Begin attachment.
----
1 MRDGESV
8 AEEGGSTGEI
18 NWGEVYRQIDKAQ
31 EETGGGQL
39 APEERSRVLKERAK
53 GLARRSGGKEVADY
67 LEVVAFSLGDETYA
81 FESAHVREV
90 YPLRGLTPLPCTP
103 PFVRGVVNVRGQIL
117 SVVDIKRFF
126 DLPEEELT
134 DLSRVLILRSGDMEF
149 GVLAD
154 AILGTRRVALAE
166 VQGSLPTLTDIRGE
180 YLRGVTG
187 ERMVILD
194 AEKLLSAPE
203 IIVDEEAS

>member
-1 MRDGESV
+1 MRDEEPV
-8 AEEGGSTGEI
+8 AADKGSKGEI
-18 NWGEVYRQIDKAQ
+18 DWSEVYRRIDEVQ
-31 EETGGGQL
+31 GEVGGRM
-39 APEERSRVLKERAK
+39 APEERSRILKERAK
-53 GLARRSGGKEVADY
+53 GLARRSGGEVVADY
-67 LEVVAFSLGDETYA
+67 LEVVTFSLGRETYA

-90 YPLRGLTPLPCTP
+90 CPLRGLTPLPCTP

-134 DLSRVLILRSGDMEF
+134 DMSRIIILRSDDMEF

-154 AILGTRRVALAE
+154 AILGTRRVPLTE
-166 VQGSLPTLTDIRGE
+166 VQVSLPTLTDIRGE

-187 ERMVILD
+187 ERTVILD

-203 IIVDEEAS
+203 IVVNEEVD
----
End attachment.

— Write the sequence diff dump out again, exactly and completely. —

1 MRDGESV
8 AEEGGSTGEI
18 NWGEVYRQIDKAQ
31 EETGGGQL
39 APEERSRVLKERAK
53 GLARRSGGKEVADY
67 LEVVAFSLGDETYA
81 FESAHVREV
90 YPLRGLTPLPCTP
103 PFVRGVVNVRGQIL
117 SVVDIKRFF
126 DLPEEELT
134 DLSRVLILRSGDMEF
149 GVLAD
154 AILGTRRVALAE
166 VQGSLPTLTDIRGE
180 YLRGVTG
187 ERMVILD
194 AEKLLSAPE
203 IIVDEEAS

>member
-1 MRDGESV
+1 MRDEEPV
-8 AEEGGSTGEI
+8 AADKGSKGEI
-18 NWGEVYRQIDKAQ
+18 DWSEVYRRIDEVQ
-31 EETGGGQL
+31 GEVGGRM
-39 APEERSRVLKERAK
+39 APEERSRILKERAK
-53 GLARRSGGKEVADY
+53 GLARRSGGEVVADY
-67 LEVVAFSLGDETYA
+67 LEVVTFSLGRETYA

-90 YPLRGLTPLPCTP
+90 CPLRGLTPLPCTP

-134 DLSRVLILRSGDMEF
+134 DMSRIIILRSDDMEF

-154 AILGTRRVALAE
+154 AILGTRRVPLTE
-166 VQGSLPTLTDIRGE
+166 VQVSLPTLTDIRGE

-187 ERMVILD
+187 ERTVILD

-203 IIVDEEAS
+203 IVVNEEVD